Work-Based Learning - Gender Compliance

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Does your work-based learning program provide equal opportunities for the young men and women in your academy? Come explore guidelines for providing equity during recruitment, counseling and coaching of girls in NAF programs. Hear expert advice on how to take positive actions to address gender imbalance in your work-based learning plan, as well as the legal obligations of academy staff in this important area.

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Work-Based Learning - Gender Compliance

  1. 1. BRIGITTE A. WATSON, Esq. Program Coordinator Work-Based Learning: Gender Compliance
  2. 2. Legal Momentum (formerly NOW Legal Defense & Education Fund) Legal Momentum is the nation's oldest legal defense and education fund dedicated to advancing the rights of all women and girls. For more than 40 years, Legal Momentum has made historic contributions through litigation and public policy advocacy to advance economic and personal security for women. Our current programmatic work is focused on the following goals: • Strengthening The Safety Net • Expanding Rights, Justice, And Services For Victims Of Violence • Promoting Gender Equity • Challenging Gender Bias • Protecting Workplace Rights Of Vulnerable Populations
  3. 3. #NAFNext2014 1. 40 + years working on Gender Equity 2. Project on Equal Education Rights [PEER] 1974 3. Pipeline Pilot Project 2005 – present: • Recruiting girls to high-wage non-traditional career pathways with targeted recruitment materials and non-traditional role models; • Supporting girls’ retention with information about Title IX for school administrators, educators and guidance counselors; • Developing and institutionalizing systems to support gender equity in CTE programs within the local school district. Expertise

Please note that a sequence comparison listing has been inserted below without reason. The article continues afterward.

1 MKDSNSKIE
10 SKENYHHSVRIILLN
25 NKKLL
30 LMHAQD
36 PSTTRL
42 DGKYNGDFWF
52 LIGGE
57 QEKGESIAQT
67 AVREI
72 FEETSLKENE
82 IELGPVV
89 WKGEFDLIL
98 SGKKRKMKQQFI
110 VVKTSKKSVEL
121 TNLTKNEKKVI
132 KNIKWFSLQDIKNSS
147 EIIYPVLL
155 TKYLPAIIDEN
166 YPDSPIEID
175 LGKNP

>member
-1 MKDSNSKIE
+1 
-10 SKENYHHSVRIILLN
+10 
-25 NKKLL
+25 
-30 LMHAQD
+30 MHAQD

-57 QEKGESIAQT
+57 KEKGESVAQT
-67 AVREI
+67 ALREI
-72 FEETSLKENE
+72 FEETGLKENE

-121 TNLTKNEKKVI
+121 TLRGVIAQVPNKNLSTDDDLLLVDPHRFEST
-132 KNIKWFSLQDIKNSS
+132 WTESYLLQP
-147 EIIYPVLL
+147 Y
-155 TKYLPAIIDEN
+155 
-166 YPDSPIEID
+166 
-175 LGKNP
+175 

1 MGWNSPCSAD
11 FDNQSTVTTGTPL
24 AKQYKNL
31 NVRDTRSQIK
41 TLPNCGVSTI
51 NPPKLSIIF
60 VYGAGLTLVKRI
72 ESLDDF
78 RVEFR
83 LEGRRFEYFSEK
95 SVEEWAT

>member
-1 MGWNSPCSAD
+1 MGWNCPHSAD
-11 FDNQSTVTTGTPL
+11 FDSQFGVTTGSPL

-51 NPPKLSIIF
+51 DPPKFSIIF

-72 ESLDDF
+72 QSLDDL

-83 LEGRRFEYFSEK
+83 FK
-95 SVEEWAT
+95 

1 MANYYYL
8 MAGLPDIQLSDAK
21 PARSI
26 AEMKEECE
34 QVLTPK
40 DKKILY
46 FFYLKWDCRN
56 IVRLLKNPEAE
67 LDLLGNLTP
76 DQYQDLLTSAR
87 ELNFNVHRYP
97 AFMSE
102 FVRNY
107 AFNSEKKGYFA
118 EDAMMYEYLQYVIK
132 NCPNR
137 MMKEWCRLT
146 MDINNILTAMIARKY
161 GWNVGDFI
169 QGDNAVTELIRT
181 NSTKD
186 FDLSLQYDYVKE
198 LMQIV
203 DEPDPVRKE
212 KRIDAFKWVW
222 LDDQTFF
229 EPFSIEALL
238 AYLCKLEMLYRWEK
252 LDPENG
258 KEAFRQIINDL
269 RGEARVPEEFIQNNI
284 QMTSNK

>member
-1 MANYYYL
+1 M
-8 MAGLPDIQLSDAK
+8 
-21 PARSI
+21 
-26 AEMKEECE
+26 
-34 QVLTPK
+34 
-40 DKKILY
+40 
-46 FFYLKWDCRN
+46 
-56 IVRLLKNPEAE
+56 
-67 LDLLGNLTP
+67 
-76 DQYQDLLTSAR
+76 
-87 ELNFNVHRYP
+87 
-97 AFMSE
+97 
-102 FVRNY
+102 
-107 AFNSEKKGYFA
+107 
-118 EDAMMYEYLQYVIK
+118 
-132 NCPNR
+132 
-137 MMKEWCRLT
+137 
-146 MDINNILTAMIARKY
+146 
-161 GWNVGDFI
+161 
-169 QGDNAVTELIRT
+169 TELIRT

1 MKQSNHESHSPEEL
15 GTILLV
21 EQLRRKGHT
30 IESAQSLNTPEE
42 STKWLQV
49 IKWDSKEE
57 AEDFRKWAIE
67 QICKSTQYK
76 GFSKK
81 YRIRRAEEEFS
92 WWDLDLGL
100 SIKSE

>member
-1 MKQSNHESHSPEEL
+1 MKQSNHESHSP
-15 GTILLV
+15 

4. 4. Work-based learning (WBL) is the “umbrella” name used to identify activities which collaboratively engage employers and schools in providing “structured learning experiences” for students. These experiences focus on assisting students develop broad, transferable skills for postsecondary education and the workplace. WORK BASED LEARNING
  5. 5. Recruitment Steps to Supporting Girls for Work-Based Learning
  6. 6. • Schools should develop a yearly recruitment plan that target girls for placement in WBL opportunities. • Recruitment and preparation of girls should be done all year round and should use always use recruitment materials depicting diversity of individuals and occupations. • Schools should use recruitment procedures that are based on the student’s occupational objective, interest and aptitude, and not on the basis of sex of the student. • Schools can achieve this though career guidance (hosting career fairs with non- traditional role models) • Career/shop teachers should participate in the recruitment and selection of students. • Involve parents/guardians in presenting information about careers and WBL placement. • Recruit employers that comply with equal opportunity laws. Recruitment Roadmap
  7. 7. Recruitment Strategies: Marketing and Role Models For example, this is the image on the cover of Legal Momentum’s “Can a Girl Be a Carpenter?” flyer. The message is loud and clear without reading one word. Include nontraditional workers in your career presentations to both students and parents. Studies have identified that seeing people engaged in nontraditional careers is the number one way to interest students in those careers.